Over the weekend, The Washington Post profiled the transformation of D.C. Councilman Marion Barry’s former east Capitol Hill neighborhood from a nearly all-black neighborhood to one that’s more mixed, both racially and socioeconomically.
The typical markers of gentrification are mentioned — dog parks, the old-timers lamenting no longer knowing their neighbors, and condo buildings. Then came this bit about a local small business:
Shop owners have tried to capitalize on the new arrivals.
On 15th Street, James Keo, the Cambodian-born owner of Viggy’s Liquor, said he changed the offerings when he bought the store in 2006, selling red and white wines and imported beers such as Peroni and Dos Equis. He also began selling convenience store items such as paper towels and snack food and thought about taking down the glass partition that separates him from his customers. A stabbing across the street made him reconsider.
What has surprised him, he said, is that the neighborhood’s new residents don’t mean bigger profits. In fact, he said, his earnings are down 40 percent.
“They’ve got money,” he lamented, “but they spend less.”
More money in the neighborhood often doesn’t mean more profit for existing businesses, and typically there are more stores that don’t survive gentrification than ones that do, explains John McIlwain, an expert on housing and urban issues and a senior research fellow at the Urban Land Institute.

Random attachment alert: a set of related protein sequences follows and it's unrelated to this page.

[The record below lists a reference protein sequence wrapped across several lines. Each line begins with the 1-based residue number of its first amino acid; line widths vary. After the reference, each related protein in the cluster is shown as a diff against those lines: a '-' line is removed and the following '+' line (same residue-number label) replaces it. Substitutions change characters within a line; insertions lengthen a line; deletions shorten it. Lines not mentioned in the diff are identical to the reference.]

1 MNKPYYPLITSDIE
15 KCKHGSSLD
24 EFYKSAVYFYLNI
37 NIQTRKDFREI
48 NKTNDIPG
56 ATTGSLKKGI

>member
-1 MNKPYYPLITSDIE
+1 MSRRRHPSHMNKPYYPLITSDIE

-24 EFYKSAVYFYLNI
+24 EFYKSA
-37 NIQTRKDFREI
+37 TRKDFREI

“It’s quite a challenge for a store owner to change to a very different, significantly different clientele, and it frankly requires more than just bringing in some items they might like. It’s really a whole new repositioning of the store,” McIlwain says. “If the store sends the message that this is a store for the low-income community, most of the new residents… will look elsewhere to shop.”
Some businesses do successfully make the transition and they seem to do it by making a full commitment to reposition, as McIlwain puts it. Take Best-In Liquors, whose owner adapted to post-Whole Foods life on P Street, NW by completely revamping the store, changing inventory and taking down bullet-proof glass inside.
A business owner can try to stick with catering to the original clientele, move toward completely catering to new residents or take some kind of middle-of-the-road approach. Sadly, trying to appeal to both worlds may very well be the most difficult and less successful tactic because “neither party may feel comfortable, as opposed to going to one or the other,” McIlwain says.
Of course there are exceptions to that, too, McIlwain adds. There are the newcomer residents seeking some level of authenticity by patronizing the old neighborhood joints or those who simply want to support the longtime businesses that have been in their new neighborhoods long before they moved in. But many people still feel uncomfortable in settings outside of their norm, McIlwain says, and breaking down such racial and class barriers, even inside of a small store or restaurant, can take a lot of concerted effort.
“If a place is welcoming and the owners make it clear that everybody is welcome, then that starts to break down and change. There are lots of nuances,” McIlwain says.